Chris Highland is the author of something like 12 books (if you count his online publications that include the poetry collection, “Edge of the Falls” and the children’s book, “The Greatest Tree”). His books cover ground between Nature meditations and creative service, “presence” and teaching. All of his books are enhanced by his personal photographs of the only world we know and can love (if we choose).
Chris was a Protestant Minister for a number of years before walking out the (heavy, locked and guarded) stained-glass doors into the fresh air, sunlight and predictable storms. He was an Interfaith Chaplain for many years where he learned from those who are outcast, marginalized, ignored or forgotten by their “community” and country and most congregations. He continues to teach, to write and to explore the delightful and wondrous wilderness beyond faith and spirituality. He manages an innovative cooperative of houses for people in their elder years.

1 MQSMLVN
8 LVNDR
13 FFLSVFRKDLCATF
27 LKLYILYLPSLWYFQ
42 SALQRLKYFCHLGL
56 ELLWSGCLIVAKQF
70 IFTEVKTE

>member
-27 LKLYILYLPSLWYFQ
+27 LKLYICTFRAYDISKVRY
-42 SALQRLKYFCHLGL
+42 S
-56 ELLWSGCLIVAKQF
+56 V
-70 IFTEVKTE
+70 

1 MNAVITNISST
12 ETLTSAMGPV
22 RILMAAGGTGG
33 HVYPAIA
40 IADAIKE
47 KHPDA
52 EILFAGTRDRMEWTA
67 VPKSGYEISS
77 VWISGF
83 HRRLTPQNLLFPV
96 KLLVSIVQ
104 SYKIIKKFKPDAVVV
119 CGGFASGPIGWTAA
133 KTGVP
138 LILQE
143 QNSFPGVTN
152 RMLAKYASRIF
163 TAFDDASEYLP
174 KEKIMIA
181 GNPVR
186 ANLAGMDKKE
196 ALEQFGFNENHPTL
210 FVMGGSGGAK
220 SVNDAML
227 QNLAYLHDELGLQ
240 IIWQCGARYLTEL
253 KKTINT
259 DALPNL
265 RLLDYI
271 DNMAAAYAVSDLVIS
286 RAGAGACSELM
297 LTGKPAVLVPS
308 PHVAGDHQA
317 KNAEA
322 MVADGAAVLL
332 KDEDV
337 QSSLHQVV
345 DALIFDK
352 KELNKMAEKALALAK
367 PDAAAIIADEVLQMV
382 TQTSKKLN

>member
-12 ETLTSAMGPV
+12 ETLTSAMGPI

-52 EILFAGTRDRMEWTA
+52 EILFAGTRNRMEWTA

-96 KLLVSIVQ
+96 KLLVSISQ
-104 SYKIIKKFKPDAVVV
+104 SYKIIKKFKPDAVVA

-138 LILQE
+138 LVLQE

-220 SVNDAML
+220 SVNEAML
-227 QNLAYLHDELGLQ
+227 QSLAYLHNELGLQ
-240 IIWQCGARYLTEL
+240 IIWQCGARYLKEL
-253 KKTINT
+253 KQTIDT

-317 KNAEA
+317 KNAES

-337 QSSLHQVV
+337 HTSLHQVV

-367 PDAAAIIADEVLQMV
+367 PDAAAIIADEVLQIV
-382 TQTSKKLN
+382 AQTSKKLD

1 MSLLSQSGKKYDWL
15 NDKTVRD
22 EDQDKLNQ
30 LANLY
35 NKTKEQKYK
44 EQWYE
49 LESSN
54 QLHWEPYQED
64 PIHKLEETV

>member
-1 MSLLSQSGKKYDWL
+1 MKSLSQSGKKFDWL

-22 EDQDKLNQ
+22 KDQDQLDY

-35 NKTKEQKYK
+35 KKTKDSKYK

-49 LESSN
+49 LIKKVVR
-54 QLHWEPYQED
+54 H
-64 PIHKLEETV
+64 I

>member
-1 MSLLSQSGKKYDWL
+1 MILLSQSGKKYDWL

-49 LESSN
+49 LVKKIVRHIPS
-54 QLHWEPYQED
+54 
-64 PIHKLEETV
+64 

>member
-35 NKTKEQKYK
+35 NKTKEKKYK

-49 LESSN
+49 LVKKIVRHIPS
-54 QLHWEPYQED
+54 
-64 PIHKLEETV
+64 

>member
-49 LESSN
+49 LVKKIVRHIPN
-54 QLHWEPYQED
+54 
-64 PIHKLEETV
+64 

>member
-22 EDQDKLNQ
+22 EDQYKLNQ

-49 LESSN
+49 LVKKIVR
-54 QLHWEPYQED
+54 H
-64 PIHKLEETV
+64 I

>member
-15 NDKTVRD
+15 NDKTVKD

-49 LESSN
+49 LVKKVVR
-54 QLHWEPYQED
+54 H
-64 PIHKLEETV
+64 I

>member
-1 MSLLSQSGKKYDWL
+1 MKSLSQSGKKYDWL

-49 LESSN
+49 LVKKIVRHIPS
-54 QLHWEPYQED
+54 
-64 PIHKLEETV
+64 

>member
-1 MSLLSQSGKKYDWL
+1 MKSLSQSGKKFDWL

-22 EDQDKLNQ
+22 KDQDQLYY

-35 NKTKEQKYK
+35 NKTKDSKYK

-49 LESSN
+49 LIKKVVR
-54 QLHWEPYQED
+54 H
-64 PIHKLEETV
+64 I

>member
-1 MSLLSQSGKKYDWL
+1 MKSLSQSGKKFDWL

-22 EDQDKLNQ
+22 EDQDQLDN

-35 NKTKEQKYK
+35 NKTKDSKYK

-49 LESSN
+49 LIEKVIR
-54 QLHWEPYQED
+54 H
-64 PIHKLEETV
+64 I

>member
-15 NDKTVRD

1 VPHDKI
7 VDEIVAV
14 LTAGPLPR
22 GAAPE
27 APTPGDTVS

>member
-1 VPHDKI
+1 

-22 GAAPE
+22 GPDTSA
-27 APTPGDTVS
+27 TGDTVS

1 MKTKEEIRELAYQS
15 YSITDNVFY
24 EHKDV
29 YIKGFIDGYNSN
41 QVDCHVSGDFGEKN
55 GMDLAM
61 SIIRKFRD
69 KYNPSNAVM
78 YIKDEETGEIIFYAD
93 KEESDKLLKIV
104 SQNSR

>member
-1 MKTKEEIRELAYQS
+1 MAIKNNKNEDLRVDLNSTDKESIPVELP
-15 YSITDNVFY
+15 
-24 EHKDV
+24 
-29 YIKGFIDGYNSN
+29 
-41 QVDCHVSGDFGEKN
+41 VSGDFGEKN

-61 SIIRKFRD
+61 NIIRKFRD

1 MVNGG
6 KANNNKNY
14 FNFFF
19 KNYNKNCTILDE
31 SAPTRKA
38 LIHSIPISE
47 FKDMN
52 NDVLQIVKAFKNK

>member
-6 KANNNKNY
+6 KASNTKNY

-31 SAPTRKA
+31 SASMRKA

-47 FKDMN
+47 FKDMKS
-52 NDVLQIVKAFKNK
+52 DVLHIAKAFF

Chris has written essays for a long time, mostly publishing on his blogs and occasionally on websites such as Patheos, State of Formation and such. He regularly submits ideas to The Clergy Project, a forum for former and current clergy. He sometimes enjoys leaving comments on news sites such as CNN, the NYT, HuffPost and even FAUX “news.” He’s certainly a fan of The Daily Show and Colbert.
The 34-odd essays in Nature is Enough reflect Chris’ playfully serious search for goodness and sanity in a “world of faith” where the book of reason is often nudged off the dusty shelves heavy with “holy books.” The reader might keep in mind that Chris is not anti-God or anti-faith but pro-Good and pro-freethought. He appreciates his lifelong relationships with people who have faith and those who do not. He enjoys respectful discussion and reasonable debate over issues of the natural and super-natural. Yet, he does have an “edge” and some are not very amused while others are offended by his forthrightness, sarcasm and, as he sees it, truthtelling.
Nature is Enough is simply the latest means Chris has chosen to speak from his experience and to invite deeper reflection on matters that inspire and agitate our world. More than anything, he hopes his essays call people back down to earth, Nature, our incredible home.
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